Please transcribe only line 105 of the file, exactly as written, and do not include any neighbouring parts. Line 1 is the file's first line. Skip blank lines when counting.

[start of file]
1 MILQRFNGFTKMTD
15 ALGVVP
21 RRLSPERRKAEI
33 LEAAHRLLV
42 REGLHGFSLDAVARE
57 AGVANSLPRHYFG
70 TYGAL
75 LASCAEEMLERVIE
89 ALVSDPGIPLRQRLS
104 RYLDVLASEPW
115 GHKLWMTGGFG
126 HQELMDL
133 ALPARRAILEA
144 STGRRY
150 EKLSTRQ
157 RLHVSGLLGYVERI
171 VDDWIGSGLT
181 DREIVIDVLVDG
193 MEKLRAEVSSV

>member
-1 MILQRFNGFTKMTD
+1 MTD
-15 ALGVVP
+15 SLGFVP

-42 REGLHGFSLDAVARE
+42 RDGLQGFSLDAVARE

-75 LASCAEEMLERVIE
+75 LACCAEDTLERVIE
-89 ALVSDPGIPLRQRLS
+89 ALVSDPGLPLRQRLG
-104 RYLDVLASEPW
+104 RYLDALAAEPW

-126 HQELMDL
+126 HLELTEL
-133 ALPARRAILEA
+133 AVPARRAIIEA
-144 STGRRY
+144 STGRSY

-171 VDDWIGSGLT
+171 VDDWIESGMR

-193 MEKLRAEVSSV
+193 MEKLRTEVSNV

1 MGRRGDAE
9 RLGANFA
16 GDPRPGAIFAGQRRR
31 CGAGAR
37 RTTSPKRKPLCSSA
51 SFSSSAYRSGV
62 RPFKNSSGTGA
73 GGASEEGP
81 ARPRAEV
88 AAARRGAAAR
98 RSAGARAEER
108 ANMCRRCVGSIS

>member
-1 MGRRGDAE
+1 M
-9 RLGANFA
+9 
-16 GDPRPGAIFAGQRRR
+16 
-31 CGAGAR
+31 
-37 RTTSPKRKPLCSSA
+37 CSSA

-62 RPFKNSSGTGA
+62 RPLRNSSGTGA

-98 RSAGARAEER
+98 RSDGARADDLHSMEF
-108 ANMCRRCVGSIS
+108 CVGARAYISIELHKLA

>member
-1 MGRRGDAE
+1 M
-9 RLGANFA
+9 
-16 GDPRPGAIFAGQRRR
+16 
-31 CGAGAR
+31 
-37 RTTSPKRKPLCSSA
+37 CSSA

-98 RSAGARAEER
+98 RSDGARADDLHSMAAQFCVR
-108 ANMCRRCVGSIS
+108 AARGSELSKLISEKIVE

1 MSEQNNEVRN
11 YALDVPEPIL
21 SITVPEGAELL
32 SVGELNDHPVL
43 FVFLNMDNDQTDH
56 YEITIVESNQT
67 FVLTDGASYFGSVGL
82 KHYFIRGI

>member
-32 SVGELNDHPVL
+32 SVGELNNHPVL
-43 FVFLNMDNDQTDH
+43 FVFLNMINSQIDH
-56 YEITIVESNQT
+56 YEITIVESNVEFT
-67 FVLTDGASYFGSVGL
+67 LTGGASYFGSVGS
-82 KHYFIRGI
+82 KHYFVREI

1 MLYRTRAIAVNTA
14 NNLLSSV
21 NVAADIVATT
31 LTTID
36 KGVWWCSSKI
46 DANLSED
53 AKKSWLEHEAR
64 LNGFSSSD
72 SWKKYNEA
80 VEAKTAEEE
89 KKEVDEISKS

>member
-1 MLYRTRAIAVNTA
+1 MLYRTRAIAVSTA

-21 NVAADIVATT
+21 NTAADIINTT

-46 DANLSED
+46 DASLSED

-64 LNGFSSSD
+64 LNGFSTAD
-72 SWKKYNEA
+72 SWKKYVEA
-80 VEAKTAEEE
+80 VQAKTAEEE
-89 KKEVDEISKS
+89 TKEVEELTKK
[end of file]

+82 KHYFVREI